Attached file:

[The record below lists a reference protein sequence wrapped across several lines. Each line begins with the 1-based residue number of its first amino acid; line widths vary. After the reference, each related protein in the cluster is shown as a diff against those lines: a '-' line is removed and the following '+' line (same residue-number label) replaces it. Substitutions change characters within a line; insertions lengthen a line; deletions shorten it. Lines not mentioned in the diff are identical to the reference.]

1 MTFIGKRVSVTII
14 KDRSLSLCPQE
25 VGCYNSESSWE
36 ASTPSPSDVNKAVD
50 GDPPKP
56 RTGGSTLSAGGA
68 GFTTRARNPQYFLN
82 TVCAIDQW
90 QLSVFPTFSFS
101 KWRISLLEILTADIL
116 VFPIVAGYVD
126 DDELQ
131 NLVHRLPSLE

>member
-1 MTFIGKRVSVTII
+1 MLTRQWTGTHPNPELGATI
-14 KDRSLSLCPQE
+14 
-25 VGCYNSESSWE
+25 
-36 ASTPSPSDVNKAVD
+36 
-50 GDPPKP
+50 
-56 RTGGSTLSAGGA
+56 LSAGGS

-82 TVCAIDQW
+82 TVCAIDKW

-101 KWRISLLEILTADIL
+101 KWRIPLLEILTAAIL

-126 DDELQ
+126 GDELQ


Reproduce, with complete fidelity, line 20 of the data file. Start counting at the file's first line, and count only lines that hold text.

-25 VGCYNSESSWE